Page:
Self-collection could encourage cervical screenings

A new study suggests that self-collection could be an effective way to increase cervical screenings, with Australians reacting positively to self-swabbing experiences.

The uncomfortable speculum exam is one of the main reasons people don’t get cervical screenings, and thus one of the things preventing Australia from eliminating cervical cancer. Over the past four years, a self-collection option has been available in the country for under-screened patients.

Researchers at the University of Melbourne and the VCS Foundation interviewed 45 people who had done a self-collection exam, along with 18 healthcare workers who had administered self-collections. They found most participants thought the method was highly acceptable.

“Several said that they wouldn’t have been screened without it,” says Marion Saville, a professor at the VCS Foundation and co-author on a paper describing the research, published in The Medical Journal of Australia.

“People who use it feel empowered, and often very relieved, because they kind of know they should have been screening, but they can’t overcome the barriers the pelvic exam and the speculum put in front of them.”

The self-collection method uses a thin cotton swab, similar to the swabs used in COVID tests, rather than a speculum. People can take the swab themselves in private, after being shown how to use it, or have a healthcare worker do it for them.

While it could theoretically be done without any assistance from a healthcare worker (like the mail-in bowel-cancer screening), in Australia the test still needs to be taken by appointment with a doctor or nurse.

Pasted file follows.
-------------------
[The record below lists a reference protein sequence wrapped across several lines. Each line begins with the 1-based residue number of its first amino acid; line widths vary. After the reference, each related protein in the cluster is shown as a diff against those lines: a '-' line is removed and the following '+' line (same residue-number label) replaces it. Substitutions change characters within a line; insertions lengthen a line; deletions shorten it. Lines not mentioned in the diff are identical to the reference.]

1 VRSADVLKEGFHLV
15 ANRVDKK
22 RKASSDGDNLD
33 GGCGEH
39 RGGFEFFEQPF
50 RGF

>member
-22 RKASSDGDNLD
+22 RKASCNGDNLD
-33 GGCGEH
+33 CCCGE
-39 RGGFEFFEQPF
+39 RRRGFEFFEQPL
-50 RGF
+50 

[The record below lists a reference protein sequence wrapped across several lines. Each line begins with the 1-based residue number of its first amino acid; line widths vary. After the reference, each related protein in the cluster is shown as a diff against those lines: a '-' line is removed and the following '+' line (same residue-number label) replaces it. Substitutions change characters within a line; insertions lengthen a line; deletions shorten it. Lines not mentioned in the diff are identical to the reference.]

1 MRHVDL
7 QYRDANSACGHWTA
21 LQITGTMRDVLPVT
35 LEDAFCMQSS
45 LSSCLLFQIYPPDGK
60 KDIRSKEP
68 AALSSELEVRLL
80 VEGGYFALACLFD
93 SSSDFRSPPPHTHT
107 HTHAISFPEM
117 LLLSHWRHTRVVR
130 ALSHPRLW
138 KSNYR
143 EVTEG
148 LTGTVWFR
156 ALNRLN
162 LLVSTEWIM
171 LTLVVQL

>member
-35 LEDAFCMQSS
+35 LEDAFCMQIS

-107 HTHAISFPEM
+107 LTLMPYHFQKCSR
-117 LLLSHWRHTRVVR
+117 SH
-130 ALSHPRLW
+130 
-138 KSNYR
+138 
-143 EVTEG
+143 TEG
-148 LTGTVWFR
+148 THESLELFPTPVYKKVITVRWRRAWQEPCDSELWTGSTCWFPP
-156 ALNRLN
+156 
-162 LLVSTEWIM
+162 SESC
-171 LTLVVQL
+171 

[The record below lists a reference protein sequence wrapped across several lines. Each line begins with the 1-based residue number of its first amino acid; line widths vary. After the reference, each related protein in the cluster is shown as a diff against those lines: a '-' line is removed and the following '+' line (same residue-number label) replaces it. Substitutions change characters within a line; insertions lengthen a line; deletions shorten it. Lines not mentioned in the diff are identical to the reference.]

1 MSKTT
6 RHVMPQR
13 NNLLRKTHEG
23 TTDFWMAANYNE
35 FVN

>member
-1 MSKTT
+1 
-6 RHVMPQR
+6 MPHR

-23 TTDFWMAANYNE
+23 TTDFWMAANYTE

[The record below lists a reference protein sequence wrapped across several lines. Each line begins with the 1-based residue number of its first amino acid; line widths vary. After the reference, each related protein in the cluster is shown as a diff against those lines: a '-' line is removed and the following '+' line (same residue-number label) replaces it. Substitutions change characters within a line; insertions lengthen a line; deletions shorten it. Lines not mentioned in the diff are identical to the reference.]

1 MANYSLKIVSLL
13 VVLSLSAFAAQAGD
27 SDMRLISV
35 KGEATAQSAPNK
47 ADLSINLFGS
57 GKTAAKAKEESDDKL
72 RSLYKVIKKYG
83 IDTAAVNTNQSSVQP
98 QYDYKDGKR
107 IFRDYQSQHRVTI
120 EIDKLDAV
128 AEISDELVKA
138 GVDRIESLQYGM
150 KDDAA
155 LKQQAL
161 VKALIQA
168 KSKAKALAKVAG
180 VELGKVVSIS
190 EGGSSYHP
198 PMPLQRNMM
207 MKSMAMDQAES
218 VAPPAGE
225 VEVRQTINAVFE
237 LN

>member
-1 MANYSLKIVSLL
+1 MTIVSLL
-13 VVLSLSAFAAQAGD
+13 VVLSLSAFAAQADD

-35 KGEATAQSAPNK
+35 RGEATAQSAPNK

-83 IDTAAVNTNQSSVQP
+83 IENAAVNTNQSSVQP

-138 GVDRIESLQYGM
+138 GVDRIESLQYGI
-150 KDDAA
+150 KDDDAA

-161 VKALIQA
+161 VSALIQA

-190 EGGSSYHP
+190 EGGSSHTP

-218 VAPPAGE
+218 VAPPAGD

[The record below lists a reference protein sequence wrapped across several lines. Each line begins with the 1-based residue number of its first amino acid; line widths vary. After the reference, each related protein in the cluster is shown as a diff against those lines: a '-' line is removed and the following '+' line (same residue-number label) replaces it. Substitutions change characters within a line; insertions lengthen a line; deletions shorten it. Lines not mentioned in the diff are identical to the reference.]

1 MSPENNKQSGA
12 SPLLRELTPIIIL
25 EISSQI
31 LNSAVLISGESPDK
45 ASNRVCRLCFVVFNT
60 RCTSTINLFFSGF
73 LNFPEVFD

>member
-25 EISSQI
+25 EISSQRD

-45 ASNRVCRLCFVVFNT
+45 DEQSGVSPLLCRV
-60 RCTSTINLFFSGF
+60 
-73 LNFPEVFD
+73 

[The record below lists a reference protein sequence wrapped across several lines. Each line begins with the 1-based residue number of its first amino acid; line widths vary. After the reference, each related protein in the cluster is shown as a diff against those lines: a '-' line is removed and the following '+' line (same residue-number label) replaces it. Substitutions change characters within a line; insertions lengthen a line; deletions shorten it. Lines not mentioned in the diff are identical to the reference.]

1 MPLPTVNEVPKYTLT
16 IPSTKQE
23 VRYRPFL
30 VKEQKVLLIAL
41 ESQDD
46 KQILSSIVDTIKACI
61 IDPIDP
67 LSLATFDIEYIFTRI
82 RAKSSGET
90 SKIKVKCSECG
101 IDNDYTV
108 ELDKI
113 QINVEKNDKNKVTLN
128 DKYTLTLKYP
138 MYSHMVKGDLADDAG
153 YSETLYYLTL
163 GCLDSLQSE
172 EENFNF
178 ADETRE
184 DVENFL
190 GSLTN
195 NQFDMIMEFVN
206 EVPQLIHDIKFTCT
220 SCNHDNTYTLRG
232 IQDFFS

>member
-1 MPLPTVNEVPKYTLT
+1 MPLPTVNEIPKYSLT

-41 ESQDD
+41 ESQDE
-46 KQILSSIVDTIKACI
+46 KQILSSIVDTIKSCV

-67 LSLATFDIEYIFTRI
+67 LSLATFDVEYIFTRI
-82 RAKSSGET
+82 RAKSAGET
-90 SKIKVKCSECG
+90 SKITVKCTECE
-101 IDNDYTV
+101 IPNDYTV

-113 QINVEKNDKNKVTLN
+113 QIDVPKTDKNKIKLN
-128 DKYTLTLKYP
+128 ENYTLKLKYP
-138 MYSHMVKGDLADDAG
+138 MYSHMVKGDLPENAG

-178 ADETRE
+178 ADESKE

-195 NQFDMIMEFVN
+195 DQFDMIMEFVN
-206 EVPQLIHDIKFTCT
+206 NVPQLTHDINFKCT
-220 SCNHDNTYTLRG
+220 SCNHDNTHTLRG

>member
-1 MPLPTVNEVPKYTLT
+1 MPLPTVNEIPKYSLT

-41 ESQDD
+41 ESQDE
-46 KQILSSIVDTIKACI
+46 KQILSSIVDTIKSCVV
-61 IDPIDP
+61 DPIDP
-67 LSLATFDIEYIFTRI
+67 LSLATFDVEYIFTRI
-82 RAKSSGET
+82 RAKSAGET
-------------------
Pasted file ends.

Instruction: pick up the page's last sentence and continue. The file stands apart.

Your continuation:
“Primary care has been such an important part of the medical screening program over the years,” says Saville. “Somebody has to help people who screen positive and ensure that they progress down the screening pathway to be assessed and receive any necessary treatment.”

The test is as accurate as the speculum exam, although it doesn’t provide as much detail if a patient yields a positive human papillomavirus (HPV) result. This means that people who test positive still require a speculum exam.

In general, patients in the study who screened negative were happier with the collection method.

“Those who tested positive had less satisfaction than those who screened negative, but I would say that’s the same in any screening process,” says Saville. “When we get screened, we all expect to be getting the all-clear, and when you don’t, you have to navigate the process of being further evaluated, and potentially being treated.”

Saville says the small sample size in the study means the process should continue to be evaluated.

“With this sort of research, it’s always important that you don’t generalise it to the whole community, and I think it’ll be important to do more study around Australia,” she says.

But she adds that other studies have shown the self-examination method to have been positively received around the world. “Across a number of cultures, there’s been this high level of acceptability.”

One example is a pilot study in Kuala Lumpur, Malaysia, in which Saville was involved. “In those communities, not only did the women really like it, but the community liked it and the politicians liked it, and they talk about the dignity that this afforded women in screening,” she says.

While self-examination is currently only an option if you meet certain criteria, the Medical Services Advisory Committee has recently recommended that it be made available to everyone.

“It’s actually quite hard to reach the under-screened women to work out if they qualify,” says Saville. “If it’s available to any woman who’s eligible for screening, then it’ll be a simpler process and actually, paradoxically, I think we’ll address our inequity better as well.”

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